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Tom Kobayashi, the respected Hollywood sound engineer who ran George Lucas’ Skywalker Sound postproduction facilities in Marin County and Santa Monica, has died. He was 91.
Kobayashi died March 3 in Bakersfield, California, his family announced.
After leaving the Lucas fold, Kobayashi in 1992 launched the Entertainment Digital Network, or EDnet, which employs fiber-optic networks to send high-quality video and audio great distances. Its then-revolutionary technology enabled the industry to link together talent, execs and production facilities at great cost savings.
A child of Japanese immigrants, Kobayashi was interned during World War II before serving in the U.S. Army from 1946-51. After graduating from USC’s Marshall Business School in 1953, he began his career in Hollywood as an accounting clerk at a film laboratory.
Following more than two decades as vice president, president and COO of audio postproduction company Glen Glenn Sound in Hollywood, the well-connected Kobayashi was recruited in 1985 by Lucas to head his new Skywalker Sound division at Lucasfilm.
Kobayashi at first was tasked with completing the construction of the Technical Building, a 700,000-square-foot postproduction facility on Skywalker Ranch north of San Francisco. The studio was to be equipped with advanced digital-picture, sound-editing and mixing devices developed by Lucasfilm’s Droidworks division, the computer/R&D arm that would spawn Pixar.
The studio was to be used solely for the Star Wars creator and his friends and colleagues. But after two films were completed — the 1988 releases Tucker: The Man and His Dream, directed by Francis Ford Coppola, and Willow, produced by Lucas and directed by Ron Howard — it became clear a bigger business plan was required: Kobayashi would need to bring outside productions north to complete their films at Skywalker Ranch.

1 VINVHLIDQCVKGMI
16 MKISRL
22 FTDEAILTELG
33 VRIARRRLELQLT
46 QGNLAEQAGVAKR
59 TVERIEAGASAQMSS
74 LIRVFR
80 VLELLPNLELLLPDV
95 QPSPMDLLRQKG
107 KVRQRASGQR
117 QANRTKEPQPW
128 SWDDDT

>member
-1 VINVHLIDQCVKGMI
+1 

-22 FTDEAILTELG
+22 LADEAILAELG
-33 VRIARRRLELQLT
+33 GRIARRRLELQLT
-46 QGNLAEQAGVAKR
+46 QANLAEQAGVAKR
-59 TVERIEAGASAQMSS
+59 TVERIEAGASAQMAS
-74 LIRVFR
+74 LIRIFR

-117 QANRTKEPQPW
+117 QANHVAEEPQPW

To help feed that pipeline, Kobayashi constructed a second post facility, Skywalker Sound South, in Santa Monica. Both facilities would flourish as dozens of films were made; among the first were Indiana Jones and the Last Crusade (1989), Backdraft (1991) and Terminator 2: Judgment Day (1991).
Meanwhile, Droidworks development work was restarted inside Skywalker Sound. In 1990, the EditDroid, an advanced computer film- and video-editing machine, found use in Hollywood, New York, Vancouver and Toronto, presaging the digital filmmaking revolution by more than a decade.
In 1992, Kobayashi and his engineers simplified postproduction by using digital telephone technology and new audio compression devices from Dolby. They connected the North and South ranches, essentially creating a 400-mile-long “digital extension cord” that allowed editors and mixers at Skywalker Ranch to play completed work each afternoon to directors and producers in Southern California.
Kobayashi approached Lucas with a plan to sell the technology to other studios. Lucas wasn’t interested but did offer to let him start his own new company at Skywalker Ranch. So, with a Lucasfilm colleague, Oscar winner Tom Scott, and executive David Gustafson (his brother-in-law), Kobayashi set EDnet in motion.
The company soon moved to San Francisco, where it exists today. It has been estimated that more than a quarter-million collaborative long-distance sessions have been accomplished thanks to EDnet technology.
Kobayashi retired in 2000 and served on the board of directors of Azusa Pacific University, helping to initiate its film program. In 2009, he joined Penteo, which transforms recordings into true 5.1 surround sound, as its first CFO.
Survivors include his wife of 43 years, Christine; children Jesse and Kimiko and their respective spouses, Micah and Jake; six grandchildren; and sisters Fujiko and Tsutako.
A memorial contribution can be made to M.A.R.E. Therapeutic Riding Center in Bakersfield.
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